When it comes down to it, fitness doesn’t begin with shattering PR’s or striving to be the “best” in the world. Nor is it reserved for only the healthiest, strongest people. Wellness Educator Bethany Brown knows the true meaning behind the art of fitness.

She understands that sometimes it’s the smallest accomplishments that end up having the biggest effects in our lives.

As the Wellness Educator and Personal Trainer at Tampa General Hospital, Bethany gave us the low-down on everything from minor tweaks to significant alterations in our day-to-day living to help propel each of us into a healthier lifestyle.

Tell us a little bit about your background and your role at Tampa General Hospital.

When I was a sophomore in college, I was also working as a personal trainer at a local gym. My major at the time was Exercise Science. I was frustrated with the structure of a corporate gym.

To me, there was a lack of understanding of the chronic diseases that were plaguing our clients. I had a client that had multiple sclerosis, so I researched her illness, contacted some physical therapists, and structured her fitness program around her needs.

While working with that client, I changed my major to nursing. I was certain there would be a need for a medical professional to have a fitness background. After nursing school, I worked in trauma ICU at a level one trauma center.

I loved the challenge and the opportunity to support families during such difficult times. However, prevention is my passion.

I met with the Director of Employee Health at our hospital and have been working there ever since. We have 6,700 employees and we are self-insured.

My coworker and I organize smoking cessation programs, weight loss programs, health screenings, stress management courses, fitness events, and support groups.

We recently started a program that allows you to receive a discount on your health insurance premiums if you participate in a Know Your Numbers Screening.

We test cholesterol, blood pressure, body fat %, and waist circumference. We actually had 90% of our employees participate.

How have you made fitness a part of your lifestyle?

In 9th grade, a teacher at my school offered to pick me up every morning and take me to the gym with her and her friends. I was hooked. I lost 20 pounds and have lived a fit life ever since.

Currently, I run with a running group in my neighborhood three days a week and ride my indoor bike or strength train two to three days a week.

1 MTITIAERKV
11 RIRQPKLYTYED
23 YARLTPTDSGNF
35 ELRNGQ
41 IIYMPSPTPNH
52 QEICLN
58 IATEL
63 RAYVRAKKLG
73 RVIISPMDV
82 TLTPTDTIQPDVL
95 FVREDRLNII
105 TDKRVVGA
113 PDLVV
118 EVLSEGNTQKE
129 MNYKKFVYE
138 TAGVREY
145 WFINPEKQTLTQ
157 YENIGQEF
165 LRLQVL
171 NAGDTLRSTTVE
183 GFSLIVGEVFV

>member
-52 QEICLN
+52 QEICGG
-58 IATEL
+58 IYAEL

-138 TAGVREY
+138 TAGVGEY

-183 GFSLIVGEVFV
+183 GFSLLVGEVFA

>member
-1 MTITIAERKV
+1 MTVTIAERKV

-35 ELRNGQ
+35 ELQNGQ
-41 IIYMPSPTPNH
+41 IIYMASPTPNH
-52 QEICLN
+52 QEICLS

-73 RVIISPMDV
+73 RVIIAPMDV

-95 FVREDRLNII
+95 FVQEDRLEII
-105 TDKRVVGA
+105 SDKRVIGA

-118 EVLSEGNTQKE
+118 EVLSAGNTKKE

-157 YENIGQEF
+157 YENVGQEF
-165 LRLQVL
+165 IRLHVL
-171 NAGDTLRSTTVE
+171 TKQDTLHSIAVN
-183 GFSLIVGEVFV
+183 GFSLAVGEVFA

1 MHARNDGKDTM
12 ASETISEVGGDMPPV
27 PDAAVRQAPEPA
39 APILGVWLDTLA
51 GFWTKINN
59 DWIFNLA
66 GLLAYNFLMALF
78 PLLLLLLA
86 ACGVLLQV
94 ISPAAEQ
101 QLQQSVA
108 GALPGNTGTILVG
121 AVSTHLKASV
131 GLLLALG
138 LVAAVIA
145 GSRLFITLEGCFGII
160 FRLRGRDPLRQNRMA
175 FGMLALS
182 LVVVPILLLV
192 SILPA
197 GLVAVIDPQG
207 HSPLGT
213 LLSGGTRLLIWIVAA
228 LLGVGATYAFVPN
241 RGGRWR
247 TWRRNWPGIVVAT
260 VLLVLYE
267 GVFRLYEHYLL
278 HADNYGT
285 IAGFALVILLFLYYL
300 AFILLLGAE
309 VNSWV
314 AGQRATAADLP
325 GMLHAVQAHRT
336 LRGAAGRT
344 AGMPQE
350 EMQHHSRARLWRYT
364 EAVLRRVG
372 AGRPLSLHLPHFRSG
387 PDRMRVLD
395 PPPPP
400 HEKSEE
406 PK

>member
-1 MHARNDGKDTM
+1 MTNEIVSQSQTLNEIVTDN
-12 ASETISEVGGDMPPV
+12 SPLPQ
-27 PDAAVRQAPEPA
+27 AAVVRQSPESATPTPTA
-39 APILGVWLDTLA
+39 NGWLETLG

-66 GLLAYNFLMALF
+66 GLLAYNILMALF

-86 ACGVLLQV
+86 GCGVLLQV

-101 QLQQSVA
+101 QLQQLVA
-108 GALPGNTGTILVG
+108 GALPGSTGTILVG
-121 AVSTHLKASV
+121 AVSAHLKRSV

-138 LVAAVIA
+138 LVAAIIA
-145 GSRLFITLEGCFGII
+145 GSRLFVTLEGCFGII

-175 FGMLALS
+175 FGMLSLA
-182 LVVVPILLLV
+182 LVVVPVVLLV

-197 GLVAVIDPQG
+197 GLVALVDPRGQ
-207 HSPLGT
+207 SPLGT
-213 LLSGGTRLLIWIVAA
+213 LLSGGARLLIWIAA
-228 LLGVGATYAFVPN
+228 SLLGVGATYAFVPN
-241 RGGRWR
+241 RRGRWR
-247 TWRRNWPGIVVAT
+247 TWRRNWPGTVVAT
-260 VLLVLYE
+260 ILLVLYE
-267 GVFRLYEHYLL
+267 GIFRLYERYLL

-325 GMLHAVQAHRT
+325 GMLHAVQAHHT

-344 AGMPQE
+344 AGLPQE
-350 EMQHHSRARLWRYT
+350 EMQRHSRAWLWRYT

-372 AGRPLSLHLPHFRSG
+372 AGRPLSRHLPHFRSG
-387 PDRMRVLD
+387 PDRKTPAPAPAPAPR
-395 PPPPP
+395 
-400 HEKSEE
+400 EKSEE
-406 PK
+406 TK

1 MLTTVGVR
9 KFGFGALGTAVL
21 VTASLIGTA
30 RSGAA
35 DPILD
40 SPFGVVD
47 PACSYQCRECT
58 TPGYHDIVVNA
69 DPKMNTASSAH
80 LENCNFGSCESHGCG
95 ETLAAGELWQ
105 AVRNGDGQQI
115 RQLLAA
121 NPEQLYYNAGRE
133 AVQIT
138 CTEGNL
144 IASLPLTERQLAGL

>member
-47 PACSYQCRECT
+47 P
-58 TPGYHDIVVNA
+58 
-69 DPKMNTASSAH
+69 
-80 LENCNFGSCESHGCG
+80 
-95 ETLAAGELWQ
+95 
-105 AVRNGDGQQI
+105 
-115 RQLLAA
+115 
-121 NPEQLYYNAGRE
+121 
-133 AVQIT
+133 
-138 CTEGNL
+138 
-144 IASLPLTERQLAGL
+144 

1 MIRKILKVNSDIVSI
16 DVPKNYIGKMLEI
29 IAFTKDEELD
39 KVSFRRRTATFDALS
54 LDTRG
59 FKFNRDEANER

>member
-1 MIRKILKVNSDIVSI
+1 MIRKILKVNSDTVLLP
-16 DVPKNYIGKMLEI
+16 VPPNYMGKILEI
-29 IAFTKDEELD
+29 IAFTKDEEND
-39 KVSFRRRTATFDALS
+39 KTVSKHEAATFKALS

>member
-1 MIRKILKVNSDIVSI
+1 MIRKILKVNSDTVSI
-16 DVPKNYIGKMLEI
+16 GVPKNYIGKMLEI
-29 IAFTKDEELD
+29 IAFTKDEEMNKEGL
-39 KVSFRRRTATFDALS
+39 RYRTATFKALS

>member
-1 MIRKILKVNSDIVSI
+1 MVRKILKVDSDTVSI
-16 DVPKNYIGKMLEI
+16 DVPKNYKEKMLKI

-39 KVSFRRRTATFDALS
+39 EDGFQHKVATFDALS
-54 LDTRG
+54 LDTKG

I am in graduate school as well, so I try to do what I can. My body responds really well to weight lifting, so as long as I can get in a 15-20 minute circuit in my living room, I stay on track. I work out at home because it is free and convenient.

As an Employee Wellness Educator, what are some of the common issues you come across at work, and how can people correct them?

Working in a level one trauma center, we see many nurses and physicians who struggle to take care of themselves. I am not talking about two-hour workouts, massages, and facials. I am referring to eating, sleeping, and basic needs.

For example, our culture is so fast paced that we have gone to departments to help employees pack a cooler for a 12-hour shift, plan self-care on days off, and avoid sugary sodas to stay awake.

Not all employees are health care professionals; we also have housekeepers, kitchen staff, and office staff.  We encourage our office staff to have a healthy snack contest during department meetings.

Sometimes coworkers can sabotage one’s fitness efforts by bringing treats into the office (especially this time of year).

We also raffle prizes to our housekeepers for getting their blood pressure checked at shift change. We have a Wellness Ambassador in almost every department that helps us meet the needs of the individual departments. We try to create a culture of wellness.

What are some steps employees can take to benefit their wellness in an average day at work?

BRING YOUR LUNCH! That is my first recommendation. It is so much harder to eat well at restaurants or cafeterias. When you have healthy snacks readily available, you are less likely to splurge at the office candy dish.

I also recommend taking a walk outside if possible. Sunshine, deep breaths, meditation, or prayer can reset a stressful day.

As an Employee Wellness Educator, what is one thing you wish all employees knew about your job, or what is the most interesting thing that has happened to you at work?

Small changes add up. We have an employee who was on diabetes medication, blood pressure medication, and actually had a heart attack.

He met with us when he came back to work and we got him started in our on site gym. His only “homework” was to walk on the treadmill for 10 minutes three times a week.

Six months later, he has a weight training schedule, he has lost 130 lbs (in the last year), he is off medication, and he has completely transformed his life.

We also have an employee who is in his twenties and cut out sodium, fast food, decreased alcohol, and started lifting weights. He lost 12 percent body fat during our 12-week fitness challenge.

The most interesting part of my job is watching employees transform their lives. The part I wish all employees knew is how much I care for each of them; they have the strength to take the first step towards a healthy lifestyle, and I am here to help.

Exercise.com would like to thank Bethany Brown for sharing her expertise with our community. Be sure to follow her on Twitter!

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